Federated will be inheriting a shell of a once proud retailer and will need to have an triage strategy in place well before they jettison the May buying offices.

Mark Burr
Guest
15 years 9 months ago

This may be ‘Servant Leadership’ but, in this case, I am not sure whom they are attempting to serve – themselves (the leaders) or the associates.

Bernice Hurst
Guest
15 years 9 months ago
Obviously I’m one of George’s half empty crowd. This sounded to me like confirmation that there will indeed be job reductions. The Welcome news bit might be that it gives people a reasonable amount of time to look around if they think they might be one of the ones asked to go. Or to look around for a better opportunity elsewhere. It could also be a way of reducing the number of people who will eventually be asked to go because of those who take themselves off voluntarily before names are named. The one thing it doesn’t feel like to me is a management team with whom I would like to be allied. Confirming that it will happen and announcing a delay do not feel like any of the ten characteristics listed. I wasn’t overwhelmed by the notion of servant-leadership when we discussed it on Wednesday and nothing in this announcement has done anything to change my mind. To whom are they listening and with whom are they empathetic? No one is being healed. Awareness… Read more »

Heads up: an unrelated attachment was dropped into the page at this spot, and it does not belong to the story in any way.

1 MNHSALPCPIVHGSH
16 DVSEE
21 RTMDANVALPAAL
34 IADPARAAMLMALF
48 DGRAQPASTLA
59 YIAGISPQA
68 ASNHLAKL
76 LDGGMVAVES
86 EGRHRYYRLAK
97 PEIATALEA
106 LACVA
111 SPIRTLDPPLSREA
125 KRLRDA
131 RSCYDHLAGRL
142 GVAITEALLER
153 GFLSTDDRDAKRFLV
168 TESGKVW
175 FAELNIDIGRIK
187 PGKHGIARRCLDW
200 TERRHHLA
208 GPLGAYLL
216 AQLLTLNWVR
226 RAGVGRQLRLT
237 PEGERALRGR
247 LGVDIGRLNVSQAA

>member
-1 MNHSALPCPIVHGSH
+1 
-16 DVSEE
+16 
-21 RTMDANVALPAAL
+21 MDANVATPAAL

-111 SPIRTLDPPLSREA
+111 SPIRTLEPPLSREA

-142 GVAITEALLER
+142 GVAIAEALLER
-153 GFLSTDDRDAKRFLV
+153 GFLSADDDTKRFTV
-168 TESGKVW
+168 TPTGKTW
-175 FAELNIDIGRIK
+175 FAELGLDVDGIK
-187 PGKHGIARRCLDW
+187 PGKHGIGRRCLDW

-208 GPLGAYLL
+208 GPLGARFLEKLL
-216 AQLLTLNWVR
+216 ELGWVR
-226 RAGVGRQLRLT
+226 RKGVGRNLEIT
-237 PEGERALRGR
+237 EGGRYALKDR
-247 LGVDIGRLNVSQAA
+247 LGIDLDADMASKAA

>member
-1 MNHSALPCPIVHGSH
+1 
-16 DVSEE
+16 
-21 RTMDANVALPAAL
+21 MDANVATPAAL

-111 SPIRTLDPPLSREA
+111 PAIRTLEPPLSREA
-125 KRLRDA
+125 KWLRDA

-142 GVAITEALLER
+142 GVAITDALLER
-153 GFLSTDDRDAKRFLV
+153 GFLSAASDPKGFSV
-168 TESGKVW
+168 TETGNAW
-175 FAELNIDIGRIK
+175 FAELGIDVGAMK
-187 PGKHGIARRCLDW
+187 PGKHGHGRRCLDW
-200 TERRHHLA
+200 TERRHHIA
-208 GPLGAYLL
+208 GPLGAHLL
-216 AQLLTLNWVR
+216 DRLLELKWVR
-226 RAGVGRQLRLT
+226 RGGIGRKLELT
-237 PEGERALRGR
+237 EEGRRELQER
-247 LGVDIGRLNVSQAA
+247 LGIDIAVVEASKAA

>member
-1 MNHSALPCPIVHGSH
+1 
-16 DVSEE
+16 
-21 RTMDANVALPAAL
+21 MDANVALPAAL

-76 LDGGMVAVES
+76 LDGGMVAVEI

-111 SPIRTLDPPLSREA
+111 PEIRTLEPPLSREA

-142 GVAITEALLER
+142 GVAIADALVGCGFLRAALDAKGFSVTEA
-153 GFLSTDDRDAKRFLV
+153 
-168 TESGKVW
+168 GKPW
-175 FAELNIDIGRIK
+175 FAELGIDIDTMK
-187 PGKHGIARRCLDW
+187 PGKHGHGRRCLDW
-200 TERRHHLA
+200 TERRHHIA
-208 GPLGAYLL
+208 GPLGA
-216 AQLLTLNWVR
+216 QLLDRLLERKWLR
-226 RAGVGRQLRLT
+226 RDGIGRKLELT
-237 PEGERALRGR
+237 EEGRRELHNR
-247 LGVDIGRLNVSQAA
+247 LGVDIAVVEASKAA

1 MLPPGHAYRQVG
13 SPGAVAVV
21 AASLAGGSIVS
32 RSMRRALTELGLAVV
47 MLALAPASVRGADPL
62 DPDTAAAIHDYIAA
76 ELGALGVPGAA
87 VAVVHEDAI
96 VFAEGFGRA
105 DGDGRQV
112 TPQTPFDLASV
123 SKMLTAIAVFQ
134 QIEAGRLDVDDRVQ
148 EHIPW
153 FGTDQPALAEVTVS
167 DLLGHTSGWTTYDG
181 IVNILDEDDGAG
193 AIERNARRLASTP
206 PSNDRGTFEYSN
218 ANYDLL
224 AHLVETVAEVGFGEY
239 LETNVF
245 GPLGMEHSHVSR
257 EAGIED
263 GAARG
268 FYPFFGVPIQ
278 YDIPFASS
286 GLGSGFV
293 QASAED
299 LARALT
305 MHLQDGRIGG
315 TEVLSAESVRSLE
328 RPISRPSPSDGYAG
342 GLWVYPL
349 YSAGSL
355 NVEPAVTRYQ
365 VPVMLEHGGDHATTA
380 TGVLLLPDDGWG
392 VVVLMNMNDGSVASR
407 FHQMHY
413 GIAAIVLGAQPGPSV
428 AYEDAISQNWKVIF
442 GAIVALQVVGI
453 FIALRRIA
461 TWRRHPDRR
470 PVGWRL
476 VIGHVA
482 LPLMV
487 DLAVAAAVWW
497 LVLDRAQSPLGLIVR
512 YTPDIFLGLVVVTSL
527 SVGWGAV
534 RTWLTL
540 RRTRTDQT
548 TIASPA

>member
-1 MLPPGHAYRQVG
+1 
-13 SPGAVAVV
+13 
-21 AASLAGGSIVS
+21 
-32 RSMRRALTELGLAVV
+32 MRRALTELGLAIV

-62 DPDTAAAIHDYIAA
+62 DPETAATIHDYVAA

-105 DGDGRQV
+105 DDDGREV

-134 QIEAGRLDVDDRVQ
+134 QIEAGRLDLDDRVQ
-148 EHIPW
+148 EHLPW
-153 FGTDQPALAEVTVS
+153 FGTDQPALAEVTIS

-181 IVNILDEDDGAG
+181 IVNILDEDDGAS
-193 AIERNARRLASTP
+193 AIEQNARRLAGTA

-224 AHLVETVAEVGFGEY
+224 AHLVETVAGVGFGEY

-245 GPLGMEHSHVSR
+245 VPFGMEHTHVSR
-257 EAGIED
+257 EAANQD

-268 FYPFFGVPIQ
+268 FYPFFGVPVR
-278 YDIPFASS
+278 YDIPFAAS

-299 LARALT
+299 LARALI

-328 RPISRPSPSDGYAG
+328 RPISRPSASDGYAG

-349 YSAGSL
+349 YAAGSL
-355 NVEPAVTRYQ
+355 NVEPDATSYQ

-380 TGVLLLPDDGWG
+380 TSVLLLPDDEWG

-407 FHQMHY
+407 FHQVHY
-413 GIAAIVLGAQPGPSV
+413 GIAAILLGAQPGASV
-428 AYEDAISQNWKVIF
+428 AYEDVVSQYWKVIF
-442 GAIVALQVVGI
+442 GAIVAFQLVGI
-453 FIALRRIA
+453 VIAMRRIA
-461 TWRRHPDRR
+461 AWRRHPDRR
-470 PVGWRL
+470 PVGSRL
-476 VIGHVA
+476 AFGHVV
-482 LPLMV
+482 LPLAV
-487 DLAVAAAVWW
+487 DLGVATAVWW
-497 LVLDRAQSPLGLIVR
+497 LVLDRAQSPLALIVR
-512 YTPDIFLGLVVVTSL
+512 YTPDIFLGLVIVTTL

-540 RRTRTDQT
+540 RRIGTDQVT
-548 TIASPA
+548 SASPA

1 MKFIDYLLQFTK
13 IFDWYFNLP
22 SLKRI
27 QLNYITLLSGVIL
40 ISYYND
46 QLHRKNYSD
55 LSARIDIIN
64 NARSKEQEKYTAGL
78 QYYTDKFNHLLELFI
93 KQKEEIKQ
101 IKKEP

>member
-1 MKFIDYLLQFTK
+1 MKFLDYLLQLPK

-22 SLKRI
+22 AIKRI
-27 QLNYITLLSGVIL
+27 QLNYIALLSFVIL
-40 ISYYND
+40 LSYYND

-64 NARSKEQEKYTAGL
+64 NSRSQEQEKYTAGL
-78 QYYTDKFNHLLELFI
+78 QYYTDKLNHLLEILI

Don Delzell
Guest
Don Delzell
15 years 9 months ago